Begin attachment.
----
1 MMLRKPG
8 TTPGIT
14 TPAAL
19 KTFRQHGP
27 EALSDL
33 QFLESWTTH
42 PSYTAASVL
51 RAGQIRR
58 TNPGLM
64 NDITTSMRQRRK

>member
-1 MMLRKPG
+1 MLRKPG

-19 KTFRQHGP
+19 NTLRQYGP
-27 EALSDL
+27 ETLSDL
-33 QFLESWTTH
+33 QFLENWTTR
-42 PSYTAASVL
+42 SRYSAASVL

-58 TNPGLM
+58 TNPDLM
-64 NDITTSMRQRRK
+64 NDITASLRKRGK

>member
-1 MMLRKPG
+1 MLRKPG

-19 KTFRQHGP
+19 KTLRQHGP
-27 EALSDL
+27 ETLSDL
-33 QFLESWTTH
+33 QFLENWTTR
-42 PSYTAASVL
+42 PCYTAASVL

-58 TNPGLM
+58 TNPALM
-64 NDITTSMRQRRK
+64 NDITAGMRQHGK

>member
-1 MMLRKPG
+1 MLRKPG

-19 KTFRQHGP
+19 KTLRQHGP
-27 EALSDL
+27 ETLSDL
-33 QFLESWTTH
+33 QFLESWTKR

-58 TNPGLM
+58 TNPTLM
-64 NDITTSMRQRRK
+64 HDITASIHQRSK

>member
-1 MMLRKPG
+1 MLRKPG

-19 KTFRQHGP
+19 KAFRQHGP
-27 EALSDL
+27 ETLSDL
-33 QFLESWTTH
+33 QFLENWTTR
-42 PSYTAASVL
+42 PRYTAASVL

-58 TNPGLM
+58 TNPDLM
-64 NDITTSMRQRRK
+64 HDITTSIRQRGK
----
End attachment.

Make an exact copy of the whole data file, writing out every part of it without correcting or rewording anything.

1 MMLRKPG
8 TTPGIT
14 TPAAL
19 KTFRQHGP
27 EALSDL
33 QFLESWTTH
42 PSYTAASVL
51 RAGQIRR
58 TNPGLM
64 NDITTSMRQRRK

>member
-1 MMLRKPG
+1 MLRKPG

-19 KTFRQHGP
+19 NTLRQYGP
-27 EALSDL
+27 ETLSDL
-33 QFLESWTTH
+33 QFLENWTTR
-42 PSYTAASVL
+42 SRYSAASVL

-58 TNPGLM
+58 TNPDLM
-64 NDITTSMRQRRK
+64 NDITASLRKRGK

>member
-1 MMLRKPG
+1 MLRKPG

-19 KTFRQHGP
+19 KTLRQHGP
-27 EALSDL
+27 ETLSDL
-33 QFLESWTTH
+33 QFLENWTTR
-42 PSYTAASVL
+42 PCYTAASVL

-58 TNPGLM
+58 TNPALM
-64 NDITTSMRQRRK
+64 NDITAGMRQHGK

>member
-1 MMLRKPG
+1 MLRKPG

-19 KTFRQHGP
+19 KTLRQHGP
-27 EALSDL
+27 ETLSDL
-33 QFLESWTTH
+33 QFLESWTKR

-58 TNPGLM
+58 TNPTLM
-64 NDITTSMRQRRK
+64 HDITASIHQRSK

>member
-1 MMLRKPG
+1 MLRKPG

-19 KTFRQHGP
+19 KAFRQHGP
-27 EALSDL
+27 ETLSDL
-33 QFLESWTTH
+33 QFLENWTTR
-42 PSYTAASVL
+42 PRYTAASVL

-58 TNPGLM
+58 TNPDLM
-64 NDITTSMRQRRK
+64 HDITTSIRQRGK